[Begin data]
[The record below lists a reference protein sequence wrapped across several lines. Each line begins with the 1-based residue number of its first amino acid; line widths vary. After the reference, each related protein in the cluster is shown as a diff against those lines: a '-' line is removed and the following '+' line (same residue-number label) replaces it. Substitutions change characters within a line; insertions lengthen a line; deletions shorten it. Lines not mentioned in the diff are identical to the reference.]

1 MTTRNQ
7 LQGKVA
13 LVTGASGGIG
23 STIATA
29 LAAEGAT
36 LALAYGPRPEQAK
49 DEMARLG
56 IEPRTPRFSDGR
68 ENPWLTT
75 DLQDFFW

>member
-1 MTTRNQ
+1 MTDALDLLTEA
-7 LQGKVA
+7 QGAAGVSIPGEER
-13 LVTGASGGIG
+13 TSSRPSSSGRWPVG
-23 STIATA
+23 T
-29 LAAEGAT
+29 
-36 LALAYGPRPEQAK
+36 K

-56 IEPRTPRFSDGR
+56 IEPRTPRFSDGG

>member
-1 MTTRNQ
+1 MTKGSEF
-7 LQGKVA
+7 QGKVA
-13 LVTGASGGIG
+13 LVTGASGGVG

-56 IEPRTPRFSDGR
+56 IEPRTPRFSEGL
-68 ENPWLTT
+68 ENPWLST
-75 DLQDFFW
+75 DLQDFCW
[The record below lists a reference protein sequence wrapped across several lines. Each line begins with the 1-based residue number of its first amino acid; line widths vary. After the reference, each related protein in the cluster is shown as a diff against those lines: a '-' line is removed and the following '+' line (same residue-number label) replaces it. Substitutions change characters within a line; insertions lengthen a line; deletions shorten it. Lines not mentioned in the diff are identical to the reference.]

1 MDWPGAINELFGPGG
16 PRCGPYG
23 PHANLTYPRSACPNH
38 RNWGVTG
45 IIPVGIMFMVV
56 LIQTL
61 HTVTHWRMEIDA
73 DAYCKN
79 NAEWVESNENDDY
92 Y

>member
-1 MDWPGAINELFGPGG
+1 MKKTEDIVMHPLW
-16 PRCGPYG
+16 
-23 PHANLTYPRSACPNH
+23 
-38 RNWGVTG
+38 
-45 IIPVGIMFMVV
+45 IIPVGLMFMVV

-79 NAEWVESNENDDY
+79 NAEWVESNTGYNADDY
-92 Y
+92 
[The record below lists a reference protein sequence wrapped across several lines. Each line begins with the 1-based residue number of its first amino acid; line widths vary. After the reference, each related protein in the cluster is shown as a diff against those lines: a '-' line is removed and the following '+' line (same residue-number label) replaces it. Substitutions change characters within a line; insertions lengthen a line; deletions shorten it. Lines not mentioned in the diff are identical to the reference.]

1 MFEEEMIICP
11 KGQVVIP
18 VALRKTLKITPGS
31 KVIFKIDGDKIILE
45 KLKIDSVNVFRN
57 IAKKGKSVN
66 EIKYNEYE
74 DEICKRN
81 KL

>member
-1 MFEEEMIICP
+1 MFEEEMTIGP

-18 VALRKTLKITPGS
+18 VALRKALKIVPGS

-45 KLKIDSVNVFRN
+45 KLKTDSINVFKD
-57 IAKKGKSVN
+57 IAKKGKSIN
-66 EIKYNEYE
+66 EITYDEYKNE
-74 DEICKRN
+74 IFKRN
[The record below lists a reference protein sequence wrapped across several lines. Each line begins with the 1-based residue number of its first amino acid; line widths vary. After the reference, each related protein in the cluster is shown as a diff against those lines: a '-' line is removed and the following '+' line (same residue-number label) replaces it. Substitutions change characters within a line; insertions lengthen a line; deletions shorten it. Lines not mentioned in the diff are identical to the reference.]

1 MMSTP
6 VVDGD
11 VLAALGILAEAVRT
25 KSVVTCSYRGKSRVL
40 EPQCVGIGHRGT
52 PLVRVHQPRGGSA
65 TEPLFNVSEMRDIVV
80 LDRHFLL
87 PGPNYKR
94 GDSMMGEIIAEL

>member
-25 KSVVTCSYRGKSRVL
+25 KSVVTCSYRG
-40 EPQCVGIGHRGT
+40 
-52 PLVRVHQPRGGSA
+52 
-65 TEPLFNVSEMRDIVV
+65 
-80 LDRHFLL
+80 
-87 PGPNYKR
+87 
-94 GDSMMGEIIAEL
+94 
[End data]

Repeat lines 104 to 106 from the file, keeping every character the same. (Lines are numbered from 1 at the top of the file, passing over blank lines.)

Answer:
+40 
-52 PLVRVHQPRGGSA
+52 